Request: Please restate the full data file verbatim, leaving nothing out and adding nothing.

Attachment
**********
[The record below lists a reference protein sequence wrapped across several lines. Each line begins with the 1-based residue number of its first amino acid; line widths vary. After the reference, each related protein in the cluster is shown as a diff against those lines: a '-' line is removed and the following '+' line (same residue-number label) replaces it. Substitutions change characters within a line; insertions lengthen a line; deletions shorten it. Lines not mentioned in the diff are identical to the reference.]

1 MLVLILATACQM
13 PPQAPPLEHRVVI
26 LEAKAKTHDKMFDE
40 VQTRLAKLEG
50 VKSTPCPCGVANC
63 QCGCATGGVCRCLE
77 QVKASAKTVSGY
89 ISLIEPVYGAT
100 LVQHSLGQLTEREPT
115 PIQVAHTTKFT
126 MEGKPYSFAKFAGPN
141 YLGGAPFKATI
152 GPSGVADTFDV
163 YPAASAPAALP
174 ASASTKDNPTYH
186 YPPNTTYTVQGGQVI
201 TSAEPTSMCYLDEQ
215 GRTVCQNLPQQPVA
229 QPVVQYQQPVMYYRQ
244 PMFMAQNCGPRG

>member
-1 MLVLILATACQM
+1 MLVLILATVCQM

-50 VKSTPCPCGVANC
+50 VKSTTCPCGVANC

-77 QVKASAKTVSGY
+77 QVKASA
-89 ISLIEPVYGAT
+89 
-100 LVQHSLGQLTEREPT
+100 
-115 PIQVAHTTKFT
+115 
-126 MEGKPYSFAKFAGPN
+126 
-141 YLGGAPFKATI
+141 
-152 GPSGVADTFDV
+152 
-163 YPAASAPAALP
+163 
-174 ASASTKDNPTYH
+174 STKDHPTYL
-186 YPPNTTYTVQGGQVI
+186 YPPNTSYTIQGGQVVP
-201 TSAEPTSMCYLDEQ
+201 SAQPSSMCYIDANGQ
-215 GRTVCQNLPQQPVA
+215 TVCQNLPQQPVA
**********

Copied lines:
[The record below lists a reference protein sequence wrapped across several lines. Each line begins with the 1-based residue number of its first amino acid; line widths vary. After the reference, each related protein in the cluster is shown as a diff against those lines: a '-' line is removed and the following '+' line (same residue-number label) replaces it. Substitutions change characters within a line; insertions lengthen a line; deletions shorten it. Lines not mentioned in the diff are identical to the reference.]

1 MLVLILATACQM
13 PPQAPPLEHRVVI
26 LEAKAKTHDKMFDE
40 VQTRLAKLEG
50 VKSTPCPCGVANC
63 QCGCATGGVCRCLE
77 QVKASAKTVSGY
89 ISLIEPVYGAT
100 LVQHSLGQLTEREPT
115 PIQVAHTTKFT
126 MEGKPYSFAKFAGPN
141 YLGGAPFKATI
152 GPSGVADTFDV
163 YPAASAPAALP
174 ASASTKDNPTYH
186 YPPNTTYTVQGGQVI
201 TSAEPTSMCYLDEQ
215 GRTVCQNLPQQPVA
229 QPVVQYQQPVMYYRQ
244 PMFMAQNCGPRG

>member
-1 MLVLILATACQM
+1 MLVLILATVCQM

-50 VKSTPCPCGVANC
+50 VKSTTCPCGVANC

-77 QVKASAKTVSGY
+77 QVKASA
-89 ISLIEPVYGAT
+89 
-100 LVQHSLGQLTEREPT
+100 
-115 PIQVAHTTKFT
+115 
-126 MEGKPYSFAKFAGPN
+126 
-141 YLGGAPFKATI
+141 
-152 GPSGVADTFDV
+152 
-163 YPAASAPAALP
+163 
-174 ASASTKDNPTYH
+174 STKDHPTYL
-186 YPPNTTYTVQGGQVI
+186 YPPNTSYTIQGGQVVP
-201 TSAEPTSMCYLDEQ
+201 SAQPSSMCYIDANGQ
-215 GRTVCQNLPQQPVA
+215 TVCQNLPQQPVA